Educating Black Boys: Where Are the Parents?

The education achievement gap between black and white boys can be blamed on many things, but the trouble starts at home.


Recent studies show that little white boys who go to school hungry still perform better on achievement tests than black boys who come from privileged homes.

If that's truly the case, then black parents who wonder why there's such a wide gap in grades and test results between the races have only themselves to blame.

According to a deflating assessment of black boys' scholastic status nationwide, a stable home is no guarantee of success. This comes as troubling news to households like mine -- where Mommy and Daddy have overextended themselves to make sure their first-grader attains every educational advantage available in an inner-city setting.

Of course schools must be held more accountable when there's proof that black boys rank far below whites in basic assessments. But the new data -- and experts' opinions on how to counteract the problem -- highlight more than ever that black parents aren't emphasizing schoolwork enough.

The Council of the Great City Schools' recent report about discrepancies between black and white boys' scores on math and reading tests paints a dire picture of what the future holds. Culled from disturbing data accumulated by the National Assessment for Educational Progress, the report suggests that even the few Fresh Princes among us are likely to perform worse in school than their Slim Shady peers. More forebodingly, the council's "Call for Action" report cites congressional intervention as a prime solution to the educational crisis.

Just how likely are the Tea Partiers taking hold in Congress to address the plight of black boys in the coming years? And if President Barack Obama dared to pick up the mantle on behalf of a generation of boys whose educational prospects appear dimmer now than they did during the Brown v. Board of Education of Topeka era, how would stingy conservatives react?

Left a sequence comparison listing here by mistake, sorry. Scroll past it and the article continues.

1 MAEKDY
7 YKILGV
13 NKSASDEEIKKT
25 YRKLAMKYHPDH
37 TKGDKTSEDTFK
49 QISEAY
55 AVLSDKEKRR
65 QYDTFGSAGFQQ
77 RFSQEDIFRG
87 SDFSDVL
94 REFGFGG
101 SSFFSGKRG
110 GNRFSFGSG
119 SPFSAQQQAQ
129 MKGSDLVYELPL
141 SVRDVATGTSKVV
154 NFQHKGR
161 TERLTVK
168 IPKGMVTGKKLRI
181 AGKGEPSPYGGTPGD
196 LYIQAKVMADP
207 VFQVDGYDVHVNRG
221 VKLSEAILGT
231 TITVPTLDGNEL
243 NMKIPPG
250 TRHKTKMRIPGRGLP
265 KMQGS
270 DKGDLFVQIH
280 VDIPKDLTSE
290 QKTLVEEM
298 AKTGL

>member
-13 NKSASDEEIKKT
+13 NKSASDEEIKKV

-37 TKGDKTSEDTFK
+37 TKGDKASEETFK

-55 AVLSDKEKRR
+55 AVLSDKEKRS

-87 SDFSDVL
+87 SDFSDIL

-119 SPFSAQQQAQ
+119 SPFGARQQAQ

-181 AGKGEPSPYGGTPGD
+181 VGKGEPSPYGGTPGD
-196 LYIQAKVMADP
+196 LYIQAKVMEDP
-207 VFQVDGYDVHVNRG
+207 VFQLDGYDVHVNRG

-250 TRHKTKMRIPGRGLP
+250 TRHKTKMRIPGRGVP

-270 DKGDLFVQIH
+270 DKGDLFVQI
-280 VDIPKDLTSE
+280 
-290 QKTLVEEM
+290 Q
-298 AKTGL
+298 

The findings -- which the council calls "jaw-dropping" -- spark debate among academics, social-policy experts and bloggers over what's actually causing the drastic achievement gap, and whether there's a viable solution.

While it's treated as a given that the preponderance of black boys being raised by (overwhelmed and underaged) single mothers can negatively influence scholastic achievement rates, the NAEP test results from boys in the fourth through eighth grades show that economic status doesn't matter. According to the data, white boys from families receiving public assistance perform just as well as, or better than, black boys from families that don't.

The data show that while 38 percent of white boys in the fourth grade are proficient readers, only 12 percent of black boys are. Forty-four percent of whites are proficient at math, compared with only 14 percent of blacks. Data regarding high school dropout rates and college matriculation contribute further to a dismal picture.

What's going on? Dr. Robin Saunders, president of the Multicultural Education Consultants group, told me that the gap won't narrow until teachers are retrained to respond to the racial sensitivities that black boys carry to the classroom. "If they bring a 'white cloud' card home from school because they had a good day, and a 'black cloud' goes home because they had a bad day, what does that say to the child?" Dr. Saunders pondered.